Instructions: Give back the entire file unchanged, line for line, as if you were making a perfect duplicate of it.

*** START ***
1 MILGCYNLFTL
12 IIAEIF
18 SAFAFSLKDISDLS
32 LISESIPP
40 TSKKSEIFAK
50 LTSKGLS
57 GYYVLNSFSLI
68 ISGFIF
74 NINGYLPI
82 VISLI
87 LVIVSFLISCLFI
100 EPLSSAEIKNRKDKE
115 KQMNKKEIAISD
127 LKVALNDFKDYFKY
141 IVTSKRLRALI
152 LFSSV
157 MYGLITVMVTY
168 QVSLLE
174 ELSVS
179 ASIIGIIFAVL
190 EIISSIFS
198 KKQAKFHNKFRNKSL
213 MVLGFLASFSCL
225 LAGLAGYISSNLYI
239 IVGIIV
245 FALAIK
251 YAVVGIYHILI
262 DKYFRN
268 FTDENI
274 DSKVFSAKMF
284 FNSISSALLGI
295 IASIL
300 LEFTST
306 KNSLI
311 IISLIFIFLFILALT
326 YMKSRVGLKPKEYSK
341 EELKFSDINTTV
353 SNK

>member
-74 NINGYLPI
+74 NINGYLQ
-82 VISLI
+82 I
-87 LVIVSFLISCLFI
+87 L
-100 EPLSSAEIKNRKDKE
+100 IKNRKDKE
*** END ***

1 MILGCYNLFTL
12 IIAEIF
18 SAFAFSLKDISDLS
32 LISESIPP
40 TSKKSEIFAK
50 LTSKGLS
57 GYYVLNSFSLI
68 ISGFIF
74 NINGYLPI
82 VISLI
87 LVIVSFLISCLFI
100 EPLSSAEIKNRKDKE
115 KQMNKKEIAISD
127 LKVALNDFKDYFKY
141 IVTSKRLRALI
152 LFSSV
157 MYGLITVMVTY
168 QVSLLE
174 ELSVS
179 ASIIGIIFAVL
190 EIISSIFS
198 KKQAKFHNKFRNKSL
213 MVLGFLASFSCL
225 LAGLAGYISSNLYI
239 IVGIIV
245 FALAIK
251 YAVVGIYHILI
262 DKYFRN
268 FTDENI
274 DSKVFSAKMF
284 FNSISSALLGI
295 IASIL
300 LEFTST
306 KNSLI
311 IISLIFIFLFILALT
326 YMKSRVGLKPKEYSK
341 EELKFSDINTTV
353 SNK

>member
-74 NINGYLPI
+74 NINGYLQ
-82 VISLI
+82 I
-87 LVIVSFLISCLFI
+87 L
-100 EPLSSAEIKNRKDKE
+100 IKNRKDKE